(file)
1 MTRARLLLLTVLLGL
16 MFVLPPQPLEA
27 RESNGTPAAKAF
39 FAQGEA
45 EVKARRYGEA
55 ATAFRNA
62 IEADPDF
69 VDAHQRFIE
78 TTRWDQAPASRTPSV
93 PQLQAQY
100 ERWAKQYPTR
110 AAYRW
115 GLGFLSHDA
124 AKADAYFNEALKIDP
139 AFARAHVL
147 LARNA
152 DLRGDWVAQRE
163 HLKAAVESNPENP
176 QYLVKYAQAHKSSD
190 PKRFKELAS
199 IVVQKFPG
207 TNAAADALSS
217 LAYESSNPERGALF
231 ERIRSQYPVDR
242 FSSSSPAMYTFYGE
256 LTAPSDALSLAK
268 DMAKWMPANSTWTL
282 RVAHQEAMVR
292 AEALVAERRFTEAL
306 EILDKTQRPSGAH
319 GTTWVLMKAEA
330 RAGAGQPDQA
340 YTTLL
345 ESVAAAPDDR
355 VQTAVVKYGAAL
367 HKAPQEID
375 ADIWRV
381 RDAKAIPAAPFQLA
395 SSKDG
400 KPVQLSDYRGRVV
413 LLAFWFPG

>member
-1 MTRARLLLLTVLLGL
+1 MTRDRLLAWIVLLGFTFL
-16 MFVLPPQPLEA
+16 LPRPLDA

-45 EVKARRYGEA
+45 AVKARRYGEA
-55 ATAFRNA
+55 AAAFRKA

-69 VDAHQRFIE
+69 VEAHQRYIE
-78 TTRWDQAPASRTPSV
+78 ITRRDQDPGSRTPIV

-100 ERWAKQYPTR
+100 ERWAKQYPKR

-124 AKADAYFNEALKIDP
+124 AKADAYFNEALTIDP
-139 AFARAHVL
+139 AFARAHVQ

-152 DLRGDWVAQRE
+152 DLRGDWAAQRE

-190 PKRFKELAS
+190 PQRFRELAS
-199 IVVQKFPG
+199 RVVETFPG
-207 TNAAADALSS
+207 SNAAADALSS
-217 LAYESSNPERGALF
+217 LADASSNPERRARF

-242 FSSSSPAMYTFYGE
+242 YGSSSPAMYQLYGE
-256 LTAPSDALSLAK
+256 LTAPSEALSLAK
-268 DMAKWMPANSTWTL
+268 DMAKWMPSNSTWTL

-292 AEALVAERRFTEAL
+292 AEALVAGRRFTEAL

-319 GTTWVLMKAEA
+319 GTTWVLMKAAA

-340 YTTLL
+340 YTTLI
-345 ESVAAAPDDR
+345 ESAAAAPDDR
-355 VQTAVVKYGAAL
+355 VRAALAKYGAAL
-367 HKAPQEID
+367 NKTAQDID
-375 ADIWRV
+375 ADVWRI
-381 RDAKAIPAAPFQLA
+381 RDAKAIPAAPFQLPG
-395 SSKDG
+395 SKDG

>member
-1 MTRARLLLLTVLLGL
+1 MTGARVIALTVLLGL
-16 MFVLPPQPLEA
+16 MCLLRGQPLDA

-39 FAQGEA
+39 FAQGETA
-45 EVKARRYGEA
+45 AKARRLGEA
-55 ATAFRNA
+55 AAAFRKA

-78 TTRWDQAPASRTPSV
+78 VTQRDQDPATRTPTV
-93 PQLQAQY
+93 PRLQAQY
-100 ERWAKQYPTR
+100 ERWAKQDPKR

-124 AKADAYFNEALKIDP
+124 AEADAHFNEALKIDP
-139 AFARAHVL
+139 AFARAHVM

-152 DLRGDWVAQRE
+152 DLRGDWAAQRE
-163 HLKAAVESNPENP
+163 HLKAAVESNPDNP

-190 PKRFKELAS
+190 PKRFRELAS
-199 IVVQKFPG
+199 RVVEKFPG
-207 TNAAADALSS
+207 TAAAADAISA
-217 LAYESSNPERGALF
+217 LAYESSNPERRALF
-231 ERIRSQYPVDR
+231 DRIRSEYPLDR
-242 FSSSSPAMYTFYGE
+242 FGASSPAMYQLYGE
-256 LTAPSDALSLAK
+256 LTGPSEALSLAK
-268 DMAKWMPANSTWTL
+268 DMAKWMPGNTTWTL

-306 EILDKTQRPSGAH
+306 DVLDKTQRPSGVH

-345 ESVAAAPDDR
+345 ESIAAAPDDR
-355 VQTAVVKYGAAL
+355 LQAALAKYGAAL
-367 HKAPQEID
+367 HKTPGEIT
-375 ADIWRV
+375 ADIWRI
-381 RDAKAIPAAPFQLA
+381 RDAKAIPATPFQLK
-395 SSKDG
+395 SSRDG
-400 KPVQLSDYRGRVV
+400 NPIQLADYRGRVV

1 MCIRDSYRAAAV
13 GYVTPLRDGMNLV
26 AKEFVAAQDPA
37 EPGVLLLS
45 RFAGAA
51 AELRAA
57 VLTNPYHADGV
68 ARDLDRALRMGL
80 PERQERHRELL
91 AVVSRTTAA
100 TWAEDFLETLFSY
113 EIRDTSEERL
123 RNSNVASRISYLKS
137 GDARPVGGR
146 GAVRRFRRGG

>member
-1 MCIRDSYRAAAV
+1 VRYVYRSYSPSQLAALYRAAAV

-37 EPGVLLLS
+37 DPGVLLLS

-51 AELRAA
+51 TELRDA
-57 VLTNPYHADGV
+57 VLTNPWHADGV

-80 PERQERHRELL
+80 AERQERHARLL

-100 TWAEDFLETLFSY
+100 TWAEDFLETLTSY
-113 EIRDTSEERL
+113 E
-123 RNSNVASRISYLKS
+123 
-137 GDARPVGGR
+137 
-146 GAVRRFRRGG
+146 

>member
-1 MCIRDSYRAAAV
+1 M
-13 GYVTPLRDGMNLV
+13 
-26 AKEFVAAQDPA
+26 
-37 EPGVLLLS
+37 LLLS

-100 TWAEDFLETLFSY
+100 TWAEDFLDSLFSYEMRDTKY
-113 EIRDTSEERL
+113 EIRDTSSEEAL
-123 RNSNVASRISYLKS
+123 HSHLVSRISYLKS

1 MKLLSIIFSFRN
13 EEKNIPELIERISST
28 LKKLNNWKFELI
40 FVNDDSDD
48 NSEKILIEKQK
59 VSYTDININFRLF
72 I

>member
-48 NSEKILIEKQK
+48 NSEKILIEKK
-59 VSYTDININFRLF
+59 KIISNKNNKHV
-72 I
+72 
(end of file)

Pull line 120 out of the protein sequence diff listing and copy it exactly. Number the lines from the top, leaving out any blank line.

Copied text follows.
-190 PKRFKELAS